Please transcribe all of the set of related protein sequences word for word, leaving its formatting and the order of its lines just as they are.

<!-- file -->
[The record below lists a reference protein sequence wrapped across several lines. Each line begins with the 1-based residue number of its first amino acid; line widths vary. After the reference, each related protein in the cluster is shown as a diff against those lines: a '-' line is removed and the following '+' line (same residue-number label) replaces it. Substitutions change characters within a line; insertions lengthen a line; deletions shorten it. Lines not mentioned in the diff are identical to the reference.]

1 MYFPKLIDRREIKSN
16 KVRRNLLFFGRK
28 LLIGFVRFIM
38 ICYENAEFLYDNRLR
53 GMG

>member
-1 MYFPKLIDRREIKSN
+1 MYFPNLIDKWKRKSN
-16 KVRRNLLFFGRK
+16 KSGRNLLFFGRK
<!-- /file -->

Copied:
[The record below lists a reference protein sequence wrapped across several lines. Each line begins with the 1-based residue number of its first amino acid; line widths vary. After the reference, each related protein in the cluster is shown as a diff against those lines: a '-' line is removed and the following '+' line (same residue-number label) replaces it. Substitutions change characters within a line; insertions lengthen a line; deletions shorten it. Lines not mentioned in the diff are identical to the reference.]

1 MYFPKLIDRREIKSN
16 KVRRNLLFFGRK
28 LLIGFVRFIM
38 ICYENAEFLYDNRLR
53 GMG

>member
-1 MYFPKLIDRREIKSN
+1 MYFPNLIDKWKRKSN
-16 KVRRNLLFFGRK
+16 KSGRNLLFFGRK